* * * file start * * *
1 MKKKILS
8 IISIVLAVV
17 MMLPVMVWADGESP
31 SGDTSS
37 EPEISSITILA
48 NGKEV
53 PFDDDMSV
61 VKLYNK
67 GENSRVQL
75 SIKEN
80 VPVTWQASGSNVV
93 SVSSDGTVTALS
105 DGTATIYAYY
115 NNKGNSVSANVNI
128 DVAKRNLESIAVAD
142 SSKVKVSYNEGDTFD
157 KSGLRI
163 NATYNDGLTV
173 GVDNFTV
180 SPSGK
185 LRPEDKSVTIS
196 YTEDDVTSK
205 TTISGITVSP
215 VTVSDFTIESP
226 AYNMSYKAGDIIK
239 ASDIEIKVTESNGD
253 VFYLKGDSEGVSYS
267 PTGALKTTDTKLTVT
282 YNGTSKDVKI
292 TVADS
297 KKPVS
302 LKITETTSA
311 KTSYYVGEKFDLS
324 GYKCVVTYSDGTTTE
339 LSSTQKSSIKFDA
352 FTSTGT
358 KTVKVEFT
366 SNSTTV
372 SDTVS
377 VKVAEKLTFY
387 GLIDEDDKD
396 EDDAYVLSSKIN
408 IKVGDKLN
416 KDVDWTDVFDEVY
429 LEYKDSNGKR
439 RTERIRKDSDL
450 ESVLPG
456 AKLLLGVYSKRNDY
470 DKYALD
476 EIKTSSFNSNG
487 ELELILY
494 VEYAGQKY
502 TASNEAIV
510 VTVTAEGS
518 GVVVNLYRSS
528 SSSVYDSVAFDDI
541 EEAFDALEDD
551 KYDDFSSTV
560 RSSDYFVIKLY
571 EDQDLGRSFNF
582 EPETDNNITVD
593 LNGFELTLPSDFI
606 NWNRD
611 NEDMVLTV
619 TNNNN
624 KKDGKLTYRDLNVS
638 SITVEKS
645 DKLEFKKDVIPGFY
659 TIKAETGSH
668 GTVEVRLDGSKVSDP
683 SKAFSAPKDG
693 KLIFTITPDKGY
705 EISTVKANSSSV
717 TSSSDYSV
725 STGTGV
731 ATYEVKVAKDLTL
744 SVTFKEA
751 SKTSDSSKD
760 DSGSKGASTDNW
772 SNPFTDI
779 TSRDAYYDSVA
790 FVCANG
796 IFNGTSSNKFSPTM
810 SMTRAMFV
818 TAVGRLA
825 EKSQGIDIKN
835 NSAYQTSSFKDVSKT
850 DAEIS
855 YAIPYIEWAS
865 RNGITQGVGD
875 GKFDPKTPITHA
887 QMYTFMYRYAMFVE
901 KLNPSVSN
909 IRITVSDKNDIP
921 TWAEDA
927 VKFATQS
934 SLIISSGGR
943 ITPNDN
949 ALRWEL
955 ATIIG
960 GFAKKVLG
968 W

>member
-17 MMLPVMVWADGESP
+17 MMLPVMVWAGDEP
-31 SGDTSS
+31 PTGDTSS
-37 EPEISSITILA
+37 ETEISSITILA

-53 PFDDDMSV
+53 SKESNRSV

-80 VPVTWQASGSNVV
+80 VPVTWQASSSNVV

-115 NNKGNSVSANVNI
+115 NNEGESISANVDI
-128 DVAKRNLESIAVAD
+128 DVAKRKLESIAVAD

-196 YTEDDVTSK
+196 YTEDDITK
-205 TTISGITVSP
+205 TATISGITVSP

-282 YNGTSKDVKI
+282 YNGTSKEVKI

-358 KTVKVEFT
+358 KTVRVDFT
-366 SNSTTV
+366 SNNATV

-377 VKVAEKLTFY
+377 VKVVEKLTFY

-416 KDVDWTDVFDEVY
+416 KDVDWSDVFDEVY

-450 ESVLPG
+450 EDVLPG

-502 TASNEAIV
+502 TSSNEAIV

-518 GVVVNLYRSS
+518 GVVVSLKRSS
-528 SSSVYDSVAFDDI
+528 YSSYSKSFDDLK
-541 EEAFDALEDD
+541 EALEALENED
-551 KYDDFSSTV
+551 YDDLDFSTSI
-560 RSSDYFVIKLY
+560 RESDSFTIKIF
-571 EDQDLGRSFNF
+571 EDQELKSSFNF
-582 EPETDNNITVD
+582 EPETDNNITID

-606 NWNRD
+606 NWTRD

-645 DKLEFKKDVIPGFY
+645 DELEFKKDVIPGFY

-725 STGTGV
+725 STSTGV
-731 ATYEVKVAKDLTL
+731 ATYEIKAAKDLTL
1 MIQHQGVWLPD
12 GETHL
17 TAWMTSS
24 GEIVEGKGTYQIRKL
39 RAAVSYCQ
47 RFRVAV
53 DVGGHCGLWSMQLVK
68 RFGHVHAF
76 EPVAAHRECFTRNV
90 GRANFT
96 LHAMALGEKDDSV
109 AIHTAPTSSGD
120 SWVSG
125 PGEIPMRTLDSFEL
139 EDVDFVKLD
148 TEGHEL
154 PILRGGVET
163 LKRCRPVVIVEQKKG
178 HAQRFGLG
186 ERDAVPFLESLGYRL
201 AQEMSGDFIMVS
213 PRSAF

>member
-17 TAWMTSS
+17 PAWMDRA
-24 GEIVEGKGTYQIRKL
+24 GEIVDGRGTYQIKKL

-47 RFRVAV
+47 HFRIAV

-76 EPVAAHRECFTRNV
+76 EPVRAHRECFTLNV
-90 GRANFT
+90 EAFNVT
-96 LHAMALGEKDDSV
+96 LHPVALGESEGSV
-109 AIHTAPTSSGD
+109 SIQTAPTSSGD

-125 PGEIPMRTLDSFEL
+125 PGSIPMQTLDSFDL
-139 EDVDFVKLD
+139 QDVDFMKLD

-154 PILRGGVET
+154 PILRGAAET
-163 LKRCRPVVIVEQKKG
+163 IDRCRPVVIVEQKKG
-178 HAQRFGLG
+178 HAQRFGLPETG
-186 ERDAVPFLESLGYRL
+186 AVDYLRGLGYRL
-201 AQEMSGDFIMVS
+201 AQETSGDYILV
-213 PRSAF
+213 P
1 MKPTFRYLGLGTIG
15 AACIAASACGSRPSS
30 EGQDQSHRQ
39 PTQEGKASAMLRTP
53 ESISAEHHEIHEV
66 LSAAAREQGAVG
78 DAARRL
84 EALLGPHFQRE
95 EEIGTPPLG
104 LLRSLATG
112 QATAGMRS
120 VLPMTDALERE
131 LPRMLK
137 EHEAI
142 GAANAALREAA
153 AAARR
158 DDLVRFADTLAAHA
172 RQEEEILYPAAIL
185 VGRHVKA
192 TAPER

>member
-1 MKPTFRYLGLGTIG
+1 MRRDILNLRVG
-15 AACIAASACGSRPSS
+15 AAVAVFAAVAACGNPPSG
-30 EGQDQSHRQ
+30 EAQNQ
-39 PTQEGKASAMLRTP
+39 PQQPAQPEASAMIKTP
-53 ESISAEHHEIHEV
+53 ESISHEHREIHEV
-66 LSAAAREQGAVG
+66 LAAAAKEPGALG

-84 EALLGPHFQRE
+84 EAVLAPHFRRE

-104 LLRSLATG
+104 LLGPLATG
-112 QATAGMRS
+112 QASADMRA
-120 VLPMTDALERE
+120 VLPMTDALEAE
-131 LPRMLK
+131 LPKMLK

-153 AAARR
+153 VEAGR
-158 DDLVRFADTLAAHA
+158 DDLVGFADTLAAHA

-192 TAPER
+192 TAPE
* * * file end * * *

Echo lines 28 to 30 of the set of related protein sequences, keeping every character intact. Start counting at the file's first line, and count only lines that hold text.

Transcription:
267 PTGALKTTDTKLTVT
282 YNGTSKDVKI
292 TVADS